The episode was one of many embarrassments for the Democratic Party in 2020, culminating in losses up and down the ballot in November and calls to clean house. On Dec. 3, Terrie Rizzo announced she would not seek another term as chairwoman of the party.

Republican National Committee picks Jacksonville — then cancels convention

The VyStar Veterans Memorial Arena is pictured on Wednesday, June 17, 2020, in Jacksonville. The city is scheduled to host the Republican National Convention at the location.
The VyStar Veterans Memorial Arena is pictured on Wednesday, June 17, 2020, in Jacksonville. The city is scheduled to host the Republican National Convention at the location. [ IVY CEBALLO | Times ]

After clashing with North Carolina leaders over coronavirus restrictions, Trump pulled the plug on two years of planning for the Republican National Convention in Charlotte. The scramble to find an alternative host city led the Republican Party to Jacksonville, where Mayor Lenny Curry promised to roll out the red carpet for Trump’s four-day party. On June 11, party officials took Curry up on his offer.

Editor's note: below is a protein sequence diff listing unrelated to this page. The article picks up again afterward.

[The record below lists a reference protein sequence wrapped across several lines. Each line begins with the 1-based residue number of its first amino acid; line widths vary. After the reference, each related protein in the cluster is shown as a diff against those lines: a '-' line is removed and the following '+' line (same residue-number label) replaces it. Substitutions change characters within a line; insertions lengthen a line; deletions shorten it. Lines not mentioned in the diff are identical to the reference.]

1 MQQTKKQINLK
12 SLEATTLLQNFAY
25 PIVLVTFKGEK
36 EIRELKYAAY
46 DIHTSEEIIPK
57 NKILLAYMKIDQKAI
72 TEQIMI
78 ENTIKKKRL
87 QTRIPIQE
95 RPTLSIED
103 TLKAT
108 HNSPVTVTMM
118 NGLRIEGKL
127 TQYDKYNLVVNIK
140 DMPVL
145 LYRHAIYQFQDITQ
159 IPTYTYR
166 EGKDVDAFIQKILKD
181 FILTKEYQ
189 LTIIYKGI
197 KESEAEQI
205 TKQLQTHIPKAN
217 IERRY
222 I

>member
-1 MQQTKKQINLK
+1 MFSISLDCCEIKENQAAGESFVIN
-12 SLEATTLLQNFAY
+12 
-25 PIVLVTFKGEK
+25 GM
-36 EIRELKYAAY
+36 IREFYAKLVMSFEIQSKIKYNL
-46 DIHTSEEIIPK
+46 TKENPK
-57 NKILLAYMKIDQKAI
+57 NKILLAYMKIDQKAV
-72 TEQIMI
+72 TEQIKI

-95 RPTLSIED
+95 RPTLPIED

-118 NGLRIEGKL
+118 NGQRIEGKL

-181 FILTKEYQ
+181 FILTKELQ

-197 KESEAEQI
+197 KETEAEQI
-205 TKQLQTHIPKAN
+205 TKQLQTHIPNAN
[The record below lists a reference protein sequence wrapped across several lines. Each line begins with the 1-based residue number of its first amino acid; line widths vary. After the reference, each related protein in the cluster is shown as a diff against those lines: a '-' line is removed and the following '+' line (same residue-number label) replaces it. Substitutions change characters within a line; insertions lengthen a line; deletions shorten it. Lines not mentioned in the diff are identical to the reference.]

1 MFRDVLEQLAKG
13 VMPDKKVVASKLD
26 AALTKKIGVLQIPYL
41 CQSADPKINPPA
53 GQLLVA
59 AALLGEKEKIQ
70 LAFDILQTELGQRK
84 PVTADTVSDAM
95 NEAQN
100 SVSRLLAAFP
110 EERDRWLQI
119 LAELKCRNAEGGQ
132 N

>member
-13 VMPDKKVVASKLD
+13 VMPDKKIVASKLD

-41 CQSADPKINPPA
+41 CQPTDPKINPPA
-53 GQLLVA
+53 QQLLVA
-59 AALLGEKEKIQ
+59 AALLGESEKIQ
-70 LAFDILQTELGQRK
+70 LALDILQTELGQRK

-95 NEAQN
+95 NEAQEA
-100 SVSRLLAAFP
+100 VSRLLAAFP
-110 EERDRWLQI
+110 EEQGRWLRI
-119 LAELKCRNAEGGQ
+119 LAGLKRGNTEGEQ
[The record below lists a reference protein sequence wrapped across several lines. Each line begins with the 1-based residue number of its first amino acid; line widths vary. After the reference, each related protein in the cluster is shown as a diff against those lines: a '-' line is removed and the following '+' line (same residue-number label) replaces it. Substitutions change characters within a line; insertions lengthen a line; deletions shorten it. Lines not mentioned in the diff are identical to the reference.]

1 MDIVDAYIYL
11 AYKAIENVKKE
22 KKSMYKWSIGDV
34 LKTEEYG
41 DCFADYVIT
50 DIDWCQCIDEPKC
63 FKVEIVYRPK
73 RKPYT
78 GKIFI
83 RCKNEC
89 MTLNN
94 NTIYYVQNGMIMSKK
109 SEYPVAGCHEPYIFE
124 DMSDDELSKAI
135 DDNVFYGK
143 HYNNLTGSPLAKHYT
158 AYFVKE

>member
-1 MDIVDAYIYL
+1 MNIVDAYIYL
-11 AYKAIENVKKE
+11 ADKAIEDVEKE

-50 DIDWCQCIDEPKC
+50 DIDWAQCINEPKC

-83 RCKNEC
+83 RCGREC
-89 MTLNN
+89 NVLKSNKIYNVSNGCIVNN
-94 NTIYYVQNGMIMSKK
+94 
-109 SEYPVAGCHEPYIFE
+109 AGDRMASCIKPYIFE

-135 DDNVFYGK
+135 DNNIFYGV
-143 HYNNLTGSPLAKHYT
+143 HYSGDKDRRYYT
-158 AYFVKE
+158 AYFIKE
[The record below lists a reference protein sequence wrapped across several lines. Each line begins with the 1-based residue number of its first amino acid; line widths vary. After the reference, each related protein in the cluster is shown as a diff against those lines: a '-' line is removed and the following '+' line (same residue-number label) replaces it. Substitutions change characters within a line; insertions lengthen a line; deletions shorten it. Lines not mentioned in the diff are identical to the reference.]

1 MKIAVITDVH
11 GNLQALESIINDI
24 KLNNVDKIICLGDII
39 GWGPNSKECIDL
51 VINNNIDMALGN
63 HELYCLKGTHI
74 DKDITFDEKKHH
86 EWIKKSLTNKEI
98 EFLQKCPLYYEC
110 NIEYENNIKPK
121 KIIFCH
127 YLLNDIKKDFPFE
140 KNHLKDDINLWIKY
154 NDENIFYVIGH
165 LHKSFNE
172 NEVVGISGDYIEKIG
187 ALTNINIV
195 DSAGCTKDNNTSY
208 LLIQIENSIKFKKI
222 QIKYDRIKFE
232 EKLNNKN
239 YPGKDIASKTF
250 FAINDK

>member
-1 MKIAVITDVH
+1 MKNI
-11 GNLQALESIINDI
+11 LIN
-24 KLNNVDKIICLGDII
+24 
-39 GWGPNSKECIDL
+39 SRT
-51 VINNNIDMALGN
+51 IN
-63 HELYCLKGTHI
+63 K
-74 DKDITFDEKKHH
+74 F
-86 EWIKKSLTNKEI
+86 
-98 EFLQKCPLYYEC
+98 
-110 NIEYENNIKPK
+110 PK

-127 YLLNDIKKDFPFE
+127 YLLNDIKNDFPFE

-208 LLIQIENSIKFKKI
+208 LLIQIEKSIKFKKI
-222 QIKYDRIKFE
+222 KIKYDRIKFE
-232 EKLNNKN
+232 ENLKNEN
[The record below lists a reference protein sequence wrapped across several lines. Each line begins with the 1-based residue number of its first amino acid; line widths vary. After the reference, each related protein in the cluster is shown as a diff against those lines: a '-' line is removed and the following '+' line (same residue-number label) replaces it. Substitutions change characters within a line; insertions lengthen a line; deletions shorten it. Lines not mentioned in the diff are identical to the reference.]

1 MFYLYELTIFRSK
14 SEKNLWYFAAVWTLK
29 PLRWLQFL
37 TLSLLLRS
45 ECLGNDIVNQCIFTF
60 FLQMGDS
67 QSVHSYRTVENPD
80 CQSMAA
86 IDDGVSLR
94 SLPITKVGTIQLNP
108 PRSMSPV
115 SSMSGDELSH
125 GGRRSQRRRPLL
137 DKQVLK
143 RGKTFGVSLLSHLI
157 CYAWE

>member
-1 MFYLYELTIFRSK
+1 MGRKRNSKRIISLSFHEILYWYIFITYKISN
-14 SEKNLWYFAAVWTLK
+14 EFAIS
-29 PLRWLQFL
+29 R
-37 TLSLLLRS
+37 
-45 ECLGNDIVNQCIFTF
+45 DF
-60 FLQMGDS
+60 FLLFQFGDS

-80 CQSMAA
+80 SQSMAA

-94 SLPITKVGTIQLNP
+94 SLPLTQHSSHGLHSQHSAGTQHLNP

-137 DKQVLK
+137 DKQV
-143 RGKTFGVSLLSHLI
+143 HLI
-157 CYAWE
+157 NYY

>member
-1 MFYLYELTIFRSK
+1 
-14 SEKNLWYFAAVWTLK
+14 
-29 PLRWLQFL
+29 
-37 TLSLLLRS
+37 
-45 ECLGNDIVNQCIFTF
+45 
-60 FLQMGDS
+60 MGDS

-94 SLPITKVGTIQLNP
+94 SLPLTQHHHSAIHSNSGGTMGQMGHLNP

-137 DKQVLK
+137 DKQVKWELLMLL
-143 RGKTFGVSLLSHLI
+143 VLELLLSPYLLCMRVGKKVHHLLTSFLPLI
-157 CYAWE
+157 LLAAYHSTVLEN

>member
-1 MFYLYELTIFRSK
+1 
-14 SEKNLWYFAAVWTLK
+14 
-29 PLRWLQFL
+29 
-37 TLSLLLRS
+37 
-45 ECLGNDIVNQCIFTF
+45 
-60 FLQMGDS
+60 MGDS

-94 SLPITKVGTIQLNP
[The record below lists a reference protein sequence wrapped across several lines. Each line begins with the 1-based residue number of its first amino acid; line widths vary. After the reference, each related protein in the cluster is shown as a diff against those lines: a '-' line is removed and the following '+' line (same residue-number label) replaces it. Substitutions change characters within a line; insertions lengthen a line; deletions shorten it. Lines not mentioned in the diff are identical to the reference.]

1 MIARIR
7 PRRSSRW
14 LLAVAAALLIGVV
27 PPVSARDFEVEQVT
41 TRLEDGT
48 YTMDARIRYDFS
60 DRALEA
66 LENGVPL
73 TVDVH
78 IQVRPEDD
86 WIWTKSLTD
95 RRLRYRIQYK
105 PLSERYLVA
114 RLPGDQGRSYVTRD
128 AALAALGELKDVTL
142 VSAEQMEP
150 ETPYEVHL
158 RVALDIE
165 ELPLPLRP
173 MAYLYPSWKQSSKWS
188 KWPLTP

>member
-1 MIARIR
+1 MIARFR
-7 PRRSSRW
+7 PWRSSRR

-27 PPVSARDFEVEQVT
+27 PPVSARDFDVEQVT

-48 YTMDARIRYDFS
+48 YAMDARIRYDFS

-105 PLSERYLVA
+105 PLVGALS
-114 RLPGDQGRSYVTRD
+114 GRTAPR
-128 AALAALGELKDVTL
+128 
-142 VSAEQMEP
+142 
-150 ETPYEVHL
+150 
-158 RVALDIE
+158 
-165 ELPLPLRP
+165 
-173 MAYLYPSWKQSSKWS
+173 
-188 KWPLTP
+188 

But not long after, Florida’s coronavirus outbreak metastasized. The tally of new cases jumped from 1,000 a day to more than 6,000 by the end of the month. The state’s death toll, slowly creeping up for three months, doubled in a few weeks. Curry ordered residents to wear masks and brushed off concerns from the Duval County sheriff that planning was behind schedule.

Related: Trump cancels RNC in Jacksonville: ‘The timing of the event is not right’

Ultimately, the show could not go on. On July 23, Trump made a surprise announcement from the White House briefing room: He was canceling the convention.

“The timing of the event is not right,” Trump said.

Andrew Gillum goes to rehab and then comes out

Andrew Gillum gives an interview to Tamron Hall in September 2020. The interview was excerpted on Good Morning America Sept. 10 and was set to air in full on Monday, Sept. 14.